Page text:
Editor’s Note: To learn more about ATAK and its use by Bernalillo County Sheriff’s Department (BCSD) for search and rescue operations, watch a recording of a recently presented webinar. Speakers include Undersheriff Larry Koren from BCSD and David Tally, Director of Applied Technology at PAR Government. 

In Bernalillo County, New Mexico, the Sandia Mountains are a popular destination for hikers and rock climbers — but sometimes they get lost or injured, and then it’s the responsibility of the Bernalillo County Sheriff’s Department (BCSD) to coordinate the rescue. A key element of this response is the BCSD Metro Air Unit, commanded by BCSD Undersheriff Larry Koren, who is also the unit’s senior pilot. Koren says his agency’s use of Android Team Awareness Kit (ATAK) on their Galaxy S20 smartphones has dramatically increased their rescue mission success rate by improving information sharing and situational awareness.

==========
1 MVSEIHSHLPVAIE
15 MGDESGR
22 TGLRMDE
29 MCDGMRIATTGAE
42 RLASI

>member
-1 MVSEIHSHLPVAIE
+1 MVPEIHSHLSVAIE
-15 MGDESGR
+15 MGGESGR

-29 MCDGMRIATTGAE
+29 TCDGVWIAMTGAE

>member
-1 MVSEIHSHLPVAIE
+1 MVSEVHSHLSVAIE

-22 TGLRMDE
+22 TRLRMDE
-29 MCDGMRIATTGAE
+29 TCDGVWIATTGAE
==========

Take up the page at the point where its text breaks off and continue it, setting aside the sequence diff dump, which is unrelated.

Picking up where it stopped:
Knowing the specific, real-time location of the person being rescued and of each responder is key to mission success. In Bernalillo County, ATAK has dramatically improved communication and coordination across multiple public safety agencies.

What is ATAK?

ATAK was originally developed for military special operations by the U.S. Air Force Research Lab in 2010. Now available in a civilian version, ATAK is a collaborative mobile app that tracks team member locations in real time and facilitates data sharing for photos, videos and secure texts. The app allows data to be layered, so during critical incidents, users can share mission-essential information — including real-time camera feeds. For field personnel, ATAK can serve as a powerful command center, providing dramatically enhanced situational awareness and operational capabilities.